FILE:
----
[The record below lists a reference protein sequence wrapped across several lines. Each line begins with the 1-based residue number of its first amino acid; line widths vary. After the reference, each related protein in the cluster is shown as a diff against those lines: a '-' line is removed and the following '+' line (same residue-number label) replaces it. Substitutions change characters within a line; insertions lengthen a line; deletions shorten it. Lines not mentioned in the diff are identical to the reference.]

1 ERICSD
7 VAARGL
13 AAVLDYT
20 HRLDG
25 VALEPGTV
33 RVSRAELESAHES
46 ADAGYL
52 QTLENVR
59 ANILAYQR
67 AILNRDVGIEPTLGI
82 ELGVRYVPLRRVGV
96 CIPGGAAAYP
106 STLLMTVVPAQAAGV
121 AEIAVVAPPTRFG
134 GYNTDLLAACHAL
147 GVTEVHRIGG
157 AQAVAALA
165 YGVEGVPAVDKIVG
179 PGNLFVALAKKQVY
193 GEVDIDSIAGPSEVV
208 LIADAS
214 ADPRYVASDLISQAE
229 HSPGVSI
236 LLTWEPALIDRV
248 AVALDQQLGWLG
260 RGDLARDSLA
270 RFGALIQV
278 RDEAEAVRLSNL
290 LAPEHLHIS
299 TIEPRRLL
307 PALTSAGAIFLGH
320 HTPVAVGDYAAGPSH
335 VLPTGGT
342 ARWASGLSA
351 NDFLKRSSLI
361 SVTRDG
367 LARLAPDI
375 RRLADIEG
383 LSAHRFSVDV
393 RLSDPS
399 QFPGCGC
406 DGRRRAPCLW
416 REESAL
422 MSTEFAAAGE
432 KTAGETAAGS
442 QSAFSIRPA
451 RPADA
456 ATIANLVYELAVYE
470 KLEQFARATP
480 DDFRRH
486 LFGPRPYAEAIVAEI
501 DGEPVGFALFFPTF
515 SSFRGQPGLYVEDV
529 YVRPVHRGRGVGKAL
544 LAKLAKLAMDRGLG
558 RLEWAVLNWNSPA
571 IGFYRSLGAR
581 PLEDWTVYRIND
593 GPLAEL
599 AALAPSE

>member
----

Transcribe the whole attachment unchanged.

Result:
[The record below lists a reference protein sequence wrapped across several lines. Each line begins with the 1-based residue number of its first amino acid; line widths vary. After the reference, each related protein in the cluster is shown as a diff against those lines: a '-' line is removed and the following '+' line (same residue-number label) replaces it. Substitutions change characters within a line; insertions lengthen a line; deletions shorten it. Lines not mentioned in the diff are identical to the reference.]

1 ERICSD
7 VAARGL
13 AAVLDYT
20 HRLDG
25 VALEPGTV
33 RVSRAELESAHES
46 ADAGYL
52 QTLENVR
59 ANILAYQR
67 AILNRDVGIEPTLGI
82 ELGVRYVPLRRVGV
96 CIPGGAAAYP
106 STLLMTVVPAQAAGV
121 AEIAVVAPPTRFG
134 GYNTDLLAACHAL
147 GVTEVHRIGG
157 AQAVAALA
165 YGVEGVPAVDKIVG
179 PGNLFVALAKKQVY
193 GEVDIDSIAGPSEVV
208 LIADAS
214 ADPRYVASDLISQAE
229 HSPGVSI
236 LLTWEPALIDRV
248 AVALDQQLGWLG
260 RGDLARDSLA
270 RFGALIQV
278 RDEAEAVRLSNL
290 LAPEHLHIS
299 TIEPRRLL
307 PALTSAGAIFLGH
320 HTPVAVGDYAAGPSH
335 VLPTGGT
342 ARWASGLSA
351 NDFLKRSSLI
361 SVTRDG
367 LARLAPDI
375 RRLADIEG
383 LSAHRFSVDV
393 RLSDPS
399 QFPGCGC
406 DGRRRAPCLW
416 REESAL
422 MSTEFAAAGE
432 KTAGETAAGS
442 QSAFSIRPA
451 RPADA
456 ATIANLVYELAVYE
470 KLEQFARATP
480 DDFRRH
486 LFGPRPYAEAIVAEI
501 DGEPVGFALFFPTF
515 SSFRGQPGLYVEDV
529 YVRPVHRGRGVGKAL
544 LAKLAKLAMDRGLG
558 RLEWAVLNWNSPA
571 IGFYRSLGAR
581 PLEDWTVYRIND
593 GPLAEL
599 AALAPSE

>member